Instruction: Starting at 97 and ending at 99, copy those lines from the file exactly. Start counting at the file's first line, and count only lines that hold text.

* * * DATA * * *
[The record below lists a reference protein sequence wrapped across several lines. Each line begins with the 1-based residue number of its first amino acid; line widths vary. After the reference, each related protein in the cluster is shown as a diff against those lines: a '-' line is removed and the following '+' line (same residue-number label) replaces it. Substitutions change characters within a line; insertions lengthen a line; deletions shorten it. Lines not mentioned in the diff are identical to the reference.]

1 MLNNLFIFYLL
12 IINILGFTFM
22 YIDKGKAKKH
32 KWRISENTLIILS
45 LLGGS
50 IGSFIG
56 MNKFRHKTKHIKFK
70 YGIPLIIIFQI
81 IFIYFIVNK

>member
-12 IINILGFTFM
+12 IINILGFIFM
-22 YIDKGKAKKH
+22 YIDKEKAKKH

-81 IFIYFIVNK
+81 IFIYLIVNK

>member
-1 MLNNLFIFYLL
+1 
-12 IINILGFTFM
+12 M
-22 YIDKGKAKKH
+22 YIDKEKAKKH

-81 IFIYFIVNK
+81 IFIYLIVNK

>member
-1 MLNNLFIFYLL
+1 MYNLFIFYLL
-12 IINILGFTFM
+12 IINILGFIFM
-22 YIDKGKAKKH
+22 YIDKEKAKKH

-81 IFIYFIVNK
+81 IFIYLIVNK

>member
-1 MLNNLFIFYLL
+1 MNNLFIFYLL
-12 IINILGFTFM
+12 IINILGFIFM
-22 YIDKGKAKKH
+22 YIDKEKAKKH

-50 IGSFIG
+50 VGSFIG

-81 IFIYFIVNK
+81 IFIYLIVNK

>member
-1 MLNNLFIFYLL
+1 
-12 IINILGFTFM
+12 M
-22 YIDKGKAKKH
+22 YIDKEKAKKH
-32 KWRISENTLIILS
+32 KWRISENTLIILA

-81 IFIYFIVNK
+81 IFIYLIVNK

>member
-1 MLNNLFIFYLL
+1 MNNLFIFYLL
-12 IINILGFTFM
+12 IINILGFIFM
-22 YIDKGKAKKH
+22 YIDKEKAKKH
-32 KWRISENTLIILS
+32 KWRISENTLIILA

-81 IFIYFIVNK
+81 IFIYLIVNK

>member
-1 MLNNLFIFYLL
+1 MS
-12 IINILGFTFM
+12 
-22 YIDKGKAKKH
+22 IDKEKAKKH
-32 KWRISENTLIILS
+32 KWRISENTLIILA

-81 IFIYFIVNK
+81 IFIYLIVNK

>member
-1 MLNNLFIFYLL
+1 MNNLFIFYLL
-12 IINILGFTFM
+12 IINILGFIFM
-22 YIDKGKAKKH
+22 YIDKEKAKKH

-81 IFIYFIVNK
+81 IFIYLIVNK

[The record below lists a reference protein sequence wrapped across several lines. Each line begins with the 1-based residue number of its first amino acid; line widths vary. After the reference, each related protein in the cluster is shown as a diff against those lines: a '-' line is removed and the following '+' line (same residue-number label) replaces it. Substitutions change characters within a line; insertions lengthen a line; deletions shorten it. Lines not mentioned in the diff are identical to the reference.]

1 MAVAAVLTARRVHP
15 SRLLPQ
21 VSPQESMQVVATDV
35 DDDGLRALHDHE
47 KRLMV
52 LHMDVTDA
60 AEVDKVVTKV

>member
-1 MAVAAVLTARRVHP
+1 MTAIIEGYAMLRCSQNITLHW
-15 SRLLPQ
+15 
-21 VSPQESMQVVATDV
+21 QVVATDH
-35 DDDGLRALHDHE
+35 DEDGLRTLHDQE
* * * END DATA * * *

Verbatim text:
>member
-1 MAVAAVLTARRVHP
+1 MTAIIEGYAMLRCSQNITLHW